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Updated on: November 29, -0001

Congress Not Likely to Stop ICD-10 Date

By Stanley Nachimson
Original story posted on: February 11, 2015

I was eagerly awaiting Wednesday’s hearing to see what information would be presented to the U.S. House of Representatives Energy and Commerce Committee’s Subcommittee on Health. 

In opening statements, U.S. Rep. Joseph Pitts (R-Penn.), the chairman of the subcommittee, expressed his support for the Oct 1, 2015 date for implementation of ICD-10, so it was pretty clear that most of the witnesses were going to be supportive of that as well. 

However, there really was not much new information presented. The debate really centered on the short-term cost of implementation for providers versus the long-term benefits of ICD-10 for research, public health, and statistics.  

This is an issue that was certainly not resolved by the conclusion of the hearing and may never be. Some of the most interesting statements included the admission by John Hughes, MD, professor of medicine at the Yale School of Medicine, that ICD-10 will not have much impact on individual patients’ treatment at the provider’s office; the admission from Sue Bowman, senior director of coding policy and compliance for the American Health Information Management Association (AHIMA), that comparisons between the U.S. and other countries’ data were difficult to make because the code sets differ so much from country to country (and that implementation lessons are not always comparable, because only the U.S. uses the code set for billing and payment); and the statement by Edwin M. Burke, MD, that his practice incurred no cost in implementing ICD-10. Dr. Burke practices internal medicine in a small rural community in Missouri — a community of about 4,000 people.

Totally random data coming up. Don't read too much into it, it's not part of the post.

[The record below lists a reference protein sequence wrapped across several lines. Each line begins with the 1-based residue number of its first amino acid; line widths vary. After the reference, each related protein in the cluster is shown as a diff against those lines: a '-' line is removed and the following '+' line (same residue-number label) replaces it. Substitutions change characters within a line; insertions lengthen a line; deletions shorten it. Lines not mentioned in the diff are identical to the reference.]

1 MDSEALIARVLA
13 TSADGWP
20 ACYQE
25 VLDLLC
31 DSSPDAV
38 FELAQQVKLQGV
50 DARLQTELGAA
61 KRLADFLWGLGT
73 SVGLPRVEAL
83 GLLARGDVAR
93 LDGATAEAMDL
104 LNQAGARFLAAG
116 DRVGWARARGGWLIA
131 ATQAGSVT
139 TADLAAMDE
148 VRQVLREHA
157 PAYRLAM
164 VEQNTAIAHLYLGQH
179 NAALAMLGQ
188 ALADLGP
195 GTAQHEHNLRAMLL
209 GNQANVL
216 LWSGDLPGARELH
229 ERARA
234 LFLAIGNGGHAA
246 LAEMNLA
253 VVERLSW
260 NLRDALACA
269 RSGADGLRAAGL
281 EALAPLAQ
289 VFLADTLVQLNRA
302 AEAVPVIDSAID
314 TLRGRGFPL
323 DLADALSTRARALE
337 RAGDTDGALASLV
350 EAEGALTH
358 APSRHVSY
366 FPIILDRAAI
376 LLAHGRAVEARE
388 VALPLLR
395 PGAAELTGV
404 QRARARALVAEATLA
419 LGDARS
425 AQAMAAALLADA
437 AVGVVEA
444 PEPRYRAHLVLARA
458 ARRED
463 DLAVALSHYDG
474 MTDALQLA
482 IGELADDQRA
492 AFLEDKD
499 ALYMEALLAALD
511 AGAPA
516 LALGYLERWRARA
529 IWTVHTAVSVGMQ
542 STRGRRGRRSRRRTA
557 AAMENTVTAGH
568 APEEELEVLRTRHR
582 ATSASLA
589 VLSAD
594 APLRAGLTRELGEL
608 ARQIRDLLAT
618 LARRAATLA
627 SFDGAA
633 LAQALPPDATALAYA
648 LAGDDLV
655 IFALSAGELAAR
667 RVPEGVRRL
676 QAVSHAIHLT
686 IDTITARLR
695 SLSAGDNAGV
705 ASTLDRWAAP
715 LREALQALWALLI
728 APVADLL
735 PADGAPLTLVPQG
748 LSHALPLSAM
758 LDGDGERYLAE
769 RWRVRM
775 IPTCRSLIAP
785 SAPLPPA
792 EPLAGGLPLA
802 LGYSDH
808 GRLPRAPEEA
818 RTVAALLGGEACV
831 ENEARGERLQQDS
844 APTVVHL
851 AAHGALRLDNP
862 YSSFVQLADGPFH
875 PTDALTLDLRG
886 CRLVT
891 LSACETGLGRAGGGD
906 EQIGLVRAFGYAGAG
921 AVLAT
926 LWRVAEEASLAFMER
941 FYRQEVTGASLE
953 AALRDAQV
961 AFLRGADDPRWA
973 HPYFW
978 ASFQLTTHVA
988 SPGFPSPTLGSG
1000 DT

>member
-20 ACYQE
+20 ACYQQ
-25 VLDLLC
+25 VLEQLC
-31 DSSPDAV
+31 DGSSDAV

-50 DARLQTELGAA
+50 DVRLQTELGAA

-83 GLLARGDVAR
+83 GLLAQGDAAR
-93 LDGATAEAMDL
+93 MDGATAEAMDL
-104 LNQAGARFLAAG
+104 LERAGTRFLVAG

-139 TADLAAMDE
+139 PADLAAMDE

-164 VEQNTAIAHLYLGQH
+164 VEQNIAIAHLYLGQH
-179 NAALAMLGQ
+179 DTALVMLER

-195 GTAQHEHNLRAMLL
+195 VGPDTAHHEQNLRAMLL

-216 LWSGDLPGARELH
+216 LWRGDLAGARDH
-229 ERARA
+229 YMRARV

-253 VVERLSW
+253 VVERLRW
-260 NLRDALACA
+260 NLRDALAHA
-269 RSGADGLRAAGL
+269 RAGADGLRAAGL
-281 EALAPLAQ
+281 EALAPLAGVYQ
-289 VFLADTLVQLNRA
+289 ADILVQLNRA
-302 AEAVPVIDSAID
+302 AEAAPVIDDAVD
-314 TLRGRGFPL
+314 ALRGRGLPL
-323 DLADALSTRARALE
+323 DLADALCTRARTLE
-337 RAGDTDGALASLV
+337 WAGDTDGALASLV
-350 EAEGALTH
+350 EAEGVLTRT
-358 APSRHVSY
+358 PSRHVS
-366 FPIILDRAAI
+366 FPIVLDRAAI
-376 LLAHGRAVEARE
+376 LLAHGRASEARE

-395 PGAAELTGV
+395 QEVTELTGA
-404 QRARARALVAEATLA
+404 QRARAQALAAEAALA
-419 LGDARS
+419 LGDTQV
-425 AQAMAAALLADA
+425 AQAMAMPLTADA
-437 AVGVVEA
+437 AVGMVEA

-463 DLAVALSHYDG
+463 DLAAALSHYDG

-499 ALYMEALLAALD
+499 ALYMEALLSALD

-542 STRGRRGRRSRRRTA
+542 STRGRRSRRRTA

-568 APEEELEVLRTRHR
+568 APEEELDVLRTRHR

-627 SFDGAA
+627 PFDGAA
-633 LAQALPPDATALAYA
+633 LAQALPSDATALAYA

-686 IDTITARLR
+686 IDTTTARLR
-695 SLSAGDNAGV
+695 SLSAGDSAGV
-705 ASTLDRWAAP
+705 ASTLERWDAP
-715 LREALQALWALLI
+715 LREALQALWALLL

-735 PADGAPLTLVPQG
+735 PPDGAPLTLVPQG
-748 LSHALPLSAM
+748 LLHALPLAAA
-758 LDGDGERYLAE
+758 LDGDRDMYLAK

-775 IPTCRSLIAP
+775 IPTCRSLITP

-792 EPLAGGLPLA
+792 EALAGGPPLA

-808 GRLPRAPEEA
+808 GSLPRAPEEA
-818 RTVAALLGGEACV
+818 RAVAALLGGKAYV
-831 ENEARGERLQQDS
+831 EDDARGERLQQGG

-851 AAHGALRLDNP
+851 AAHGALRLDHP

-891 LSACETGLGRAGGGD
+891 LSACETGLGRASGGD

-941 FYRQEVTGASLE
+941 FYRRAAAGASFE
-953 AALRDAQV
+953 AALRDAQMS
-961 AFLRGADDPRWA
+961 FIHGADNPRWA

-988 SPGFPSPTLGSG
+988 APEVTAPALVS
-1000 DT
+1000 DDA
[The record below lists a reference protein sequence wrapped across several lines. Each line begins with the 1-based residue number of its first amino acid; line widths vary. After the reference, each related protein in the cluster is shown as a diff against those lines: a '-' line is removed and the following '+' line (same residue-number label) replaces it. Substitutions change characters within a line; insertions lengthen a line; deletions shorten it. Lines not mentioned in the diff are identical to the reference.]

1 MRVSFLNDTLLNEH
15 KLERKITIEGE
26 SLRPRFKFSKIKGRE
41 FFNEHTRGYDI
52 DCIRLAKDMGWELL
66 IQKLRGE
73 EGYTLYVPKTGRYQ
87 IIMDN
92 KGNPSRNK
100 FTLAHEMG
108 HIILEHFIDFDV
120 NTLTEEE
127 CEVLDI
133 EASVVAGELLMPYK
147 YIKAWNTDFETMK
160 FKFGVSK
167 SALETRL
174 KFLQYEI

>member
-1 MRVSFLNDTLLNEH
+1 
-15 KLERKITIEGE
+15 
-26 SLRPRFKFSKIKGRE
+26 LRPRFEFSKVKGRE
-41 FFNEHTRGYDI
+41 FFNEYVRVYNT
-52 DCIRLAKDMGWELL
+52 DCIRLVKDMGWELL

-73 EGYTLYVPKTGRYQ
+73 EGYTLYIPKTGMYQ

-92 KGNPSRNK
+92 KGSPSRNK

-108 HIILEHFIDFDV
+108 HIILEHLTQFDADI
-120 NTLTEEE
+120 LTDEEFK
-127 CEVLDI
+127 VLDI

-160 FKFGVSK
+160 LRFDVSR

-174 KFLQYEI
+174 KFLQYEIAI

There was also the admission that increases in denials and A/R days due to ICD-10 could be a significant hardship for physician offices.

The impression I came away with was that Congress will probably not step in to change the Oct. 1, 2015 date – barring any surprises in Medicare and health plan testing. 

Beyond that, both sides continue to stake their claims on the issue.

About the author

Stanley Nachimson is the founder of Nachimson Advisors, LLC.

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